Thames Water fined for poor road repairs | Smart Highways Magazine: Industry News

Thames Water fined for poor road repairs

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Thames Water has been ordered to pay out more than £82,000 in costs and fines after the company admitted it had botched repairs to roads it had dug up to maintain its pipes.

Enfield Council prosecuted the utility company after tests carried out between September 2013 and January 2014 found 15 roads in the borough which had been reinstated following road works were inadequately repaired.

Independent tests commissioned by the council found the company had failed to replace the correct material in the correct thicknesses in the road they had dug up, they also found that the percentage of roads repaired by Thames Water that consequently required repairing had increased from 30 to 42%.

At Tottenham Magistrates Court on 4 September, Thames Water pleaded guilty to 15 breaches of Section 71 of the New Roads and Street Works Act 1991, they were fined £3,500 and ordered to pay costs of £1,963 for each offence and ordered to pay a £120 victim surcharge. The total amount they were ordered to pay was £82,065.

Tests were carried out around the borough in Lincoln Road, Alma Road, Anderson Close, Crest Drive, East Duck Lees Lane, Eversley Park Road, Fox Lane, Hertford Road, Middleham Road, Rosewood Drive, Sandhurst Road, Silver Street, Southbury Road, The Chine, Winchmore Hill Road and Bounces Lane.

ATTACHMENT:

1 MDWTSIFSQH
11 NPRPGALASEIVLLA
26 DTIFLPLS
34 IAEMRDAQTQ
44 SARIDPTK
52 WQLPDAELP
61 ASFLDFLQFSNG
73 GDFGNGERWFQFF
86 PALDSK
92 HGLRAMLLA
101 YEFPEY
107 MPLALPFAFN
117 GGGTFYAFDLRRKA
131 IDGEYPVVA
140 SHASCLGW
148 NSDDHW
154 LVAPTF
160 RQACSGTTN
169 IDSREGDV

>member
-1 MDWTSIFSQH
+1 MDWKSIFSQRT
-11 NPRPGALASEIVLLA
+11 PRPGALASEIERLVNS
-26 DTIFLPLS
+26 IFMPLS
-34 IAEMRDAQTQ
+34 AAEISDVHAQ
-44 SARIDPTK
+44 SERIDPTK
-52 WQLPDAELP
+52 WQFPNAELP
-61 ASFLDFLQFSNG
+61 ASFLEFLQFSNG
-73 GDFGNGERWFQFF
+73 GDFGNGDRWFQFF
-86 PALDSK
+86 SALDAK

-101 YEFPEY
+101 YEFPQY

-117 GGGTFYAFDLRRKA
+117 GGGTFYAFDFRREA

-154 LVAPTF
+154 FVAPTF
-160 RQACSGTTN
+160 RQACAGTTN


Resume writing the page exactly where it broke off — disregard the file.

Enfield Council is believed to be the only local authority in the United Kingdom to prosecute utility companies for core failures, which are invisible to the naked eye but routinely lead to roads needing further repair at tax payers expense.

Enfield Council’s cabinet member for environment and community safety, Cllr Chris Bond, said: “It is completely unacceptable for Thames Water to carry out defective repairs on roads they have dug up and then leave the responsibility to put their botch jobs right with Enfield Council.

“They should use accredited operatives and supervisors to ensure roads are properly reinstated to ensure minimal disruption and aggravation to road users and make sure our roads are fit for use.

“We expect very high standards from utility companies when it comes to reinstating our roads, we would prefer to work with them to ensure high standards of work and in the majority of cases there are absolutely no problems with the work carried out.

“When that is not the case we will not hesitate to take firm and decisive action to address poor performance including legal proceedings if necessary.”

 
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